Data and its Applications

“Big Data” is as the name suggests, a term for lots and lots of information (data) which can be used to make conclusions about a topic of interest. These are often referred to as datasets. An example may be the health data of the UK, which could be looked at (analysed) to look for patterns or trends which could then be used to make decisions about health care in general. 

There are many challenges that face Big Data projects. They include the practical challenges of collecting, storing, and analysing such vast amounts of data, but also the need to ensure information privacy. Data anonymisation tools, can help by removing identifiable information from datasets. One such tool is the Cambridgeshire and Peterborough Foundation Trusts (CPFT) Research Database. You can find more information about this from the home page of this website or by following this link.

To show you the impact of different sizes of datasets, we have constructed the imaginary example below.

Our study is looking at the illness, “No-Time-on-Your-Hands-itis (NTYH)”. This is a terrible disease where people have absolutely no time on their hands to enjoy themselves! We are really interested to find out more about potential risk factors for this disease. A risk factor is something about you that increases your chance of getting NTYH. It could be something about you personally, your lifestyle or where you live (e.g. whether you are male or female, whether you take regular exercise or not, whether you live in a town or village etc).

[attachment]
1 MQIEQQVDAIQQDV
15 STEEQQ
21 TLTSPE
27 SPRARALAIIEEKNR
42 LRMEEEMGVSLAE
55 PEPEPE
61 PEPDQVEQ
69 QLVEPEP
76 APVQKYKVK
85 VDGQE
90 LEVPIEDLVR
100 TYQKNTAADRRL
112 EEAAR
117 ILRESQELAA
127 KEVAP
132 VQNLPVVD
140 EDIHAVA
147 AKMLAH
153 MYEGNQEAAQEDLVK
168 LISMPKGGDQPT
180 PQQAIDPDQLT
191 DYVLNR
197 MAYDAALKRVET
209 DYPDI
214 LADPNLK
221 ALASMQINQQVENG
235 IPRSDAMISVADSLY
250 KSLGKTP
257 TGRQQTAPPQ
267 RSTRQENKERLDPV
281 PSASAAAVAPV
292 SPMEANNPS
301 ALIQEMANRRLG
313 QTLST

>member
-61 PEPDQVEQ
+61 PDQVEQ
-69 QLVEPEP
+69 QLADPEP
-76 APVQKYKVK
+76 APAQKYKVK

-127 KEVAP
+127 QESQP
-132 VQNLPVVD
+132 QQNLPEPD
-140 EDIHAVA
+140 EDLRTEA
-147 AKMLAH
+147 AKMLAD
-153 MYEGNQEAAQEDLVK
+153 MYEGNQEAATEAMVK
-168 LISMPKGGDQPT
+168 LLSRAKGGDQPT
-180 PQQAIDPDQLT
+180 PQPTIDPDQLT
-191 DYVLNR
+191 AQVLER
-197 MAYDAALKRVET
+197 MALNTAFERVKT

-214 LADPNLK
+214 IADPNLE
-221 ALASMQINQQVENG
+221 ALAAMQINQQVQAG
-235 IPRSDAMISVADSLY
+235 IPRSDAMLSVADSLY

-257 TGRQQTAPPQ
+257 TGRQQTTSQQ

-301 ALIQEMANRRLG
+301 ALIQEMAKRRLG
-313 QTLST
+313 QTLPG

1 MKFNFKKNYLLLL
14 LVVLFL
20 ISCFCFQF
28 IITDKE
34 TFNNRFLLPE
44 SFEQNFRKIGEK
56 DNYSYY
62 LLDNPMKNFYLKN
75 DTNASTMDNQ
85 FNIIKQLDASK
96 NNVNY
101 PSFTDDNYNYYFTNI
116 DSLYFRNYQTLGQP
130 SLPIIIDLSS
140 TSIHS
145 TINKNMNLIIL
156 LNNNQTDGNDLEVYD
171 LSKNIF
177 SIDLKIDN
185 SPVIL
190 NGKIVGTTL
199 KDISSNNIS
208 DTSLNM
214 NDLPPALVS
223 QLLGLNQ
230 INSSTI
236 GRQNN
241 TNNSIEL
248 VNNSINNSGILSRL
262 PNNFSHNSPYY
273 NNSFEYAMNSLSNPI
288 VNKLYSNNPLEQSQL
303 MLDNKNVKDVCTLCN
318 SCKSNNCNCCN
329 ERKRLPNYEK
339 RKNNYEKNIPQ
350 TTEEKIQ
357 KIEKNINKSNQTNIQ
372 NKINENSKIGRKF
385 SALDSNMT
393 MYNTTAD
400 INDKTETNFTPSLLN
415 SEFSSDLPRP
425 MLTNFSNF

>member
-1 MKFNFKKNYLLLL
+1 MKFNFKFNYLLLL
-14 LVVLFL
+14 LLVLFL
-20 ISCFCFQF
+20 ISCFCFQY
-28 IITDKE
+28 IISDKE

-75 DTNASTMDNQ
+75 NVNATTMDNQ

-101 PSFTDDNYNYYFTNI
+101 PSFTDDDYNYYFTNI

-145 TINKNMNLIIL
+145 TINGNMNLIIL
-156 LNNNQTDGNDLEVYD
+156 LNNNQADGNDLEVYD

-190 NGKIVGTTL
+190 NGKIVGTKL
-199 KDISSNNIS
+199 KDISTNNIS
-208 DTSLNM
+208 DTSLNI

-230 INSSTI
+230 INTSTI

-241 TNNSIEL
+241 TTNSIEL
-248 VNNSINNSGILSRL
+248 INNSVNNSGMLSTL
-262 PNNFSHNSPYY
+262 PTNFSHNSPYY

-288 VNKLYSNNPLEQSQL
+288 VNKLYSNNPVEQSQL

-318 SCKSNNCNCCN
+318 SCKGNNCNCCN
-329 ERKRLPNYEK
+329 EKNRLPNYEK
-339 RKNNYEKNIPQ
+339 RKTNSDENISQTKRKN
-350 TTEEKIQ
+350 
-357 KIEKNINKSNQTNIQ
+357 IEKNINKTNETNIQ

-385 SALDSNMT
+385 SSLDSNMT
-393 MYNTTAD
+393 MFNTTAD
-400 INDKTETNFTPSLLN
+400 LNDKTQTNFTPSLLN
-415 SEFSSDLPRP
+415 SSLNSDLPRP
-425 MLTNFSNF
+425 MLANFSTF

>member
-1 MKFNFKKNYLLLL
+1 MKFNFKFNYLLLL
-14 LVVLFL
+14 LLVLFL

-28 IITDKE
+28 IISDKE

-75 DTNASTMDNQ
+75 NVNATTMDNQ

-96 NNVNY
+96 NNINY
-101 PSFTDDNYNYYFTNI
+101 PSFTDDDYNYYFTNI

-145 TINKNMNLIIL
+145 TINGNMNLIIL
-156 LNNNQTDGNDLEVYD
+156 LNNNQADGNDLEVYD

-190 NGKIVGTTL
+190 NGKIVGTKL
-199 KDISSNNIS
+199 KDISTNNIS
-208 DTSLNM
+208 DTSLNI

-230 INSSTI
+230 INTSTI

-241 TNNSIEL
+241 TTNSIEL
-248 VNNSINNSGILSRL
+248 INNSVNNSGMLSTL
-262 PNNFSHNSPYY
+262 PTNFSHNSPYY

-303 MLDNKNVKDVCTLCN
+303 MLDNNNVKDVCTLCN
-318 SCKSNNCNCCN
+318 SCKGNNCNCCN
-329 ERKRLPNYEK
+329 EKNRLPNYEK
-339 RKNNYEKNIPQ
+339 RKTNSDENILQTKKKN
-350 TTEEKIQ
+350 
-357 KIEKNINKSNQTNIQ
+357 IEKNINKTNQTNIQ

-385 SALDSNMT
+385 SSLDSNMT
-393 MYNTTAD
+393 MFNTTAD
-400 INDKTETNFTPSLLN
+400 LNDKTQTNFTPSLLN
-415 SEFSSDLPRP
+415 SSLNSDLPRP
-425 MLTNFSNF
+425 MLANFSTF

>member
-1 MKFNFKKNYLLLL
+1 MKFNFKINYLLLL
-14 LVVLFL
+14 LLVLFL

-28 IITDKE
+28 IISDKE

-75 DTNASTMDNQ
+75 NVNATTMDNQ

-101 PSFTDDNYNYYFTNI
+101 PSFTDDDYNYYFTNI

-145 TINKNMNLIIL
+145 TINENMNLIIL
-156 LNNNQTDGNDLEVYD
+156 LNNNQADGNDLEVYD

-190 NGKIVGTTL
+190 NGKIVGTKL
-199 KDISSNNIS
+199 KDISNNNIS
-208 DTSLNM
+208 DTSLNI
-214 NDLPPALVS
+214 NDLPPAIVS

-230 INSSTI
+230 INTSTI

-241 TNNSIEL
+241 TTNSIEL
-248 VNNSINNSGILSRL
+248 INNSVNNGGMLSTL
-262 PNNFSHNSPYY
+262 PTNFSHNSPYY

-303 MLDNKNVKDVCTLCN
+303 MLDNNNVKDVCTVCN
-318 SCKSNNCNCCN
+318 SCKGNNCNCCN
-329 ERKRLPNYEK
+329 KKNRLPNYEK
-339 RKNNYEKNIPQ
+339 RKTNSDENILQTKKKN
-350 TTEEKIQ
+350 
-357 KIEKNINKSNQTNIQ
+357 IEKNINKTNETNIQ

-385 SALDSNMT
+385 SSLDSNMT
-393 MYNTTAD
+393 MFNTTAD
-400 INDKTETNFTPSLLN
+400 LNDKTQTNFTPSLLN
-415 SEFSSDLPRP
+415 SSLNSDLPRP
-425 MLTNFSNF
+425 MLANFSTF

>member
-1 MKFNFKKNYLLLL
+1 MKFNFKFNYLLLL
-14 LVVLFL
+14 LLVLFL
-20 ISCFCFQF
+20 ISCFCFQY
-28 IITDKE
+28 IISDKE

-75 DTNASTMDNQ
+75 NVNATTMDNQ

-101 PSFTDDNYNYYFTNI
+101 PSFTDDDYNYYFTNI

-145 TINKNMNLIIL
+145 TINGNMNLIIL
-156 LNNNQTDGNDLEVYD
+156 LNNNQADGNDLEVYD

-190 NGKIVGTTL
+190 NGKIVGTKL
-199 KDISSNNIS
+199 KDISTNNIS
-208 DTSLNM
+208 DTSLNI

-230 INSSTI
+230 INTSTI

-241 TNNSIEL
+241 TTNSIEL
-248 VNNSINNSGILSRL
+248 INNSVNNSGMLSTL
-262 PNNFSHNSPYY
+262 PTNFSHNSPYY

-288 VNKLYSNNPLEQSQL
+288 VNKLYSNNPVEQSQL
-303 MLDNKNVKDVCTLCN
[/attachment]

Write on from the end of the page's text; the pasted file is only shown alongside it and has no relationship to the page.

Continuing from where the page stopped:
So our first step is to recruit people to take part.

When the study begins, everyone is tested for NTYH. They are then all questioned to see which potential risk factors they may have. The information gathered is displayed in the table below labelled ‘RISK FACTORS’. To recruit new people, move the SLIDER in the table above the risk factor table - labelled ‘number of participants’. Men, Women, Girls and Boys will all be recruited.

To determine which factors may increase or decrease the risk of developing NYTH we will then look at the graph of all the factors and interpret the results together.


  • A value of 1 means that risk factor has no effect

  • A values of 2 indicates there is twice the risk of developing NTYH

  • A value of 0.5 indicates there is half the risk of developing NTYH

© CLIMB Project, University of Cambridge